Wednesday, January 18, 2012

Designing Interactives for Adults: Put Down the Dayglow

When talking about active audience engagement with friends in the museum field, I often hear one frustrated question: how can we get adults to participate? Many exhibit developers create thoughtful interactives intended for all ages and then discover that old familiar pattern--kids engaging while parents stand back and watch. In children's museums and science centers, this relationship is at its most extreme. Even if adults would like to engage with the interactives, it can be easy to fall into the background, endlessly waiting your turn to get your hands on after the kids in the vicinity have had their fill.

The common museum knowledge on this issue is that adults are timid, that we have lost some of the wonder, impulsiveness, and active creativity of childhood days. But I don't think that theory holds up. Major research studies by the NEA and others demonstrate that adults well into their 60s are highly motivated to participate actively with cultural experiences. They're playing instruments, painting pictures, and cooking gourmet meals in record numbers. They're going to trivia night. They're playing video games. It's possible--likely even--that today's adults are more motivated by interactive experiences than generations past.

And yet in the museum world, we still see interactives as being mostly for kids. We assume that adults don't want to do crafts or play games--that they want the "serious" stuff. And herein lies the self-fulfilling prophecy. If you design interactives for kids, adults recognize that the experience is not for them, and they don't engage.

There are many participatory experiences that appeal primarily to adults, and they are designed distinctly for adults. There's a huge difference between the edgy, DIY beauty of Candy Chang's participatory urban artworks and the dayglow colors, exclamatory language, and preschool fonts of most museum interactives. People of all ages are sensitive to the messages that design sends. I was talking about this yesterday with a group of fundraising professionals--non-museum folk--and one man told me about visiting the Monterey Bay Aquarium with his four-year-old. He told me, "she said, 'Daddy, when I see those [bright] colors and designs, I know that is a place that is made for kids like me.'" If a four-year-old can articulate the design message of an exhibit and respond to it accordingly, surely an adult can as well.

We've been trying to actively combat this at The Museum of Art & History (MAH) in Santa Cruz. When we design interactive experiences, we try to pick colors, fonts, and activities that are geared towards adults but have access points for kids as well. We ask people to do serious work, and they pick up paintbrushes and join in. We frequently meet families who come because they think the museum might be appealing to their kids--putting kids first when it comes to selecting a recreational experience--but then once they're here, the interaction is not kid-focused, and the participants tend to be very age-diverse.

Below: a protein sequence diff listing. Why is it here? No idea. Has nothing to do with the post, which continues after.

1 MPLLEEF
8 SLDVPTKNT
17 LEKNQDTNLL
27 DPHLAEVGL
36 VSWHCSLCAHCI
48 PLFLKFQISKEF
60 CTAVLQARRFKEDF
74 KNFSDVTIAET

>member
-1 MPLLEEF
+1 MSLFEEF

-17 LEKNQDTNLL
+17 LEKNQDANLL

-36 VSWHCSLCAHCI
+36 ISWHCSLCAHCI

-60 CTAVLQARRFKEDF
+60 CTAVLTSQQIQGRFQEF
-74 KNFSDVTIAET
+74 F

For example, one of the little participatory projects we're doing now is on the butterfly effect. We're showing an installation by artist Shelby Graham which features beautiful photographs of butterflies juxtaposed with images of the bombing of Japan in World War II. Right outside the gallery, we have a simple comment board that says:
The butterfly effect is where small changes can have unpredictable or large effects. 
Have you made a decision with surprising consequences? 
Share your story with other visitors. 
Then there are lots of blank butterflies on which you can write your story and then pin it to the wall. This interactive was developed by intern Lucinda Shawcross. I was initially totally skeptical that people would actually engage in what sounds like a potentially uncomfortably personal or complicated exercise. But I'm delighted to say that Lucie was right and I was completely wrong. This activity is the smash hit of this season of interactives at the MAH.

One of the things that makes it successful is the multiple levels on which people engage with the prompt. The activity attracts about 80% adults--similar to our overall attendance figures--and people of all ages use it to share both silly and profound stories and observations.

The language of the prompt--and the whole idea of the activity--is adult-oriented. It's fun to read butterflies made by kids and see how clearly they are just learning the concept of cause and effect and treating this as a kind of grammatical exercise. There are people of all ages conflating causality with the butterfly effect, and sometimes, a small child's entry like "If I had not gone to school, I would not have friends" is more illustrative of the butterfly effect than an adult's "If I had not gotten clean and sober, I would be dead."

From a design standpoint, a few subtle things make this activity feel adult, or at least adult-friendly. The colors are muted. The butterflies are simple but not overly cartoony. The chairs for the activity are distinctly adult--a rocking chair and an overstuffed armchair. And we give people real pins to stab their butterflies to the cork board.

What are you doing to design interactive experiences that are adult-friendly? What design choices have you seen that scream "kids"?
blog comments powered by Disqus